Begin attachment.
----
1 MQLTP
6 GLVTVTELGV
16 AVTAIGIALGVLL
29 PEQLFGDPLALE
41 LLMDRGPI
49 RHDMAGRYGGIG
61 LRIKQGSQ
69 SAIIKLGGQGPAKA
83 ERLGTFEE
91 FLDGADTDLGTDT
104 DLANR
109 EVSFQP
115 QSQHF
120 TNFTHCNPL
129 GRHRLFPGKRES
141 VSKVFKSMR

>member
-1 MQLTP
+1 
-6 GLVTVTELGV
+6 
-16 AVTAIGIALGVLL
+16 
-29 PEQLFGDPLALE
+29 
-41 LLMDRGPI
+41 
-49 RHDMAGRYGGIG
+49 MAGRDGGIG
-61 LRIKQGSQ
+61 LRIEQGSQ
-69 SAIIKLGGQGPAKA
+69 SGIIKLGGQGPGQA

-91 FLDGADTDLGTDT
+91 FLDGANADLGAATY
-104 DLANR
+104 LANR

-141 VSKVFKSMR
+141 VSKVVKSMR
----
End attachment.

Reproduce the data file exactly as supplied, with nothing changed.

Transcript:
1 MQLTP
6 GLVTVTELGV
16 AVTAIGIALGVLL
29 PEQLFGDPLALE
41 LLMDRGPI
49 RHDMAGRYGGIG
61 LRIKQGSQ
69 SAIIKLGGQGPAKA
83 ERLGTFEE
91 FLDGADTDLGTDT
104 DLANR
109 EVSFQP
115 QSQHF
120 TNFTHCNPL
129 GRHRLFPGKRES
141 VSKVFKSMR

>member
-1 MQLTP
+1 
-6 GLVTVTELGV
+6 
-16 AVTAIGIALGVLL
+16 
-29 PEQLFGDPLALE
+29 
-41 LLMDRGPI
+41 
-49 RHDMAGRYGGIG
+49 MAGRDGGIG
-61 LRIKQGSQ
+61 LRIEQGSQ
-69 SAIIKLGGQGPAKA
+69 SGIIKLGGQGPGQA

-91 FLDGADTDLGTDT
+91 FLDGANADLGAATY
-104 DLANR
+104 LANR

-141 VSKVFKSMR
+141 VSKVVKSMR